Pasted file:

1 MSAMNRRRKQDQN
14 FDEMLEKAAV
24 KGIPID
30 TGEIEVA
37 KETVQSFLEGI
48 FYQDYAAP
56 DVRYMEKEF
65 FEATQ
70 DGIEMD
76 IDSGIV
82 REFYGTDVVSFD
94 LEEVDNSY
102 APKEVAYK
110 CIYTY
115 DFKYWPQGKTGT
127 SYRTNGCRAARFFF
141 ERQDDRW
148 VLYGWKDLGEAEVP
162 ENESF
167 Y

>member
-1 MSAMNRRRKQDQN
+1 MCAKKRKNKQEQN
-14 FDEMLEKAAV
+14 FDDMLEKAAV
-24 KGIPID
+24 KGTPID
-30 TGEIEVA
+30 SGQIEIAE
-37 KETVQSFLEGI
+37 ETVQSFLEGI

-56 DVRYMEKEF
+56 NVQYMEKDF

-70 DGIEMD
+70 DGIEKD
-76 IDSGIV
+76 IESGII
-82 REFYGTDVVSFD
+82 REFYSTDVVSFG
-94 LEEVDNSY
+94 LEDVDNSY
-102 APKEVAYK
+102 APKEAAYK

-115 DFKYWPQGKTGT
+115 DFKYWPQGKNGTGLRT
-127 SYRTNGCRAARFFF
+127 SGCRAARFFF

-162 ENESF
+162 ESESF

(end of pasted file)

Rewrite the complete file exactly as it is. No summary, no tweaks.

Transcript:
1 MSAMNRRRKQDQN
14 FDEMLEKAAV
24 KGIPID
30 TGEIEVA
37 KETVQSFLEGI
48 FYQDYAAP
56 DVRYMEKEF
65 FEATQ
70 DGIEMD
76 IDSGIV
82 REFYGTDVVSFD
94 LEEVDNSY
102 APKEVAYK
110 CIYTY
115 DFKYWPQGKTGT
127 SYRTNGCRAARFFF
141 ERQDDRW
148 VLYGWKDLGEAEVP
162 ENESF
167 Y

>member
-1 MSAMNRRRKQDQN
+1 MCAKKRKNKQEQN
-14 FDEMLEKAAV
+14 FDDMLEKAAV
-24 KGIPID
+24 KGTPID
-30 TGEIEVA
+30 SGQIEIAE
-37 KETVQSFLEGI
+37 ETVQSFLEGI

-56 DVRYMEKEF
+56 NVQYMEKDF

-70 DGIEMD
+70 DGIEKD
-76 IDSGIV
+76 IESGII
-82 REFYGTDVVSFD
+82 REFYSTDVVSFG
-94 LEEVDNSY
+94 LEDVDNSY
-102 APKEVAYK
+102 APKEAAYK

-115 DFKYWPQGKTGT
+115 DFKYWPQGKNGTGLRT
-127 SYRTNGCRAARFFF
+127 SGCRAARFFF

-162 ENESF
+162 ESESF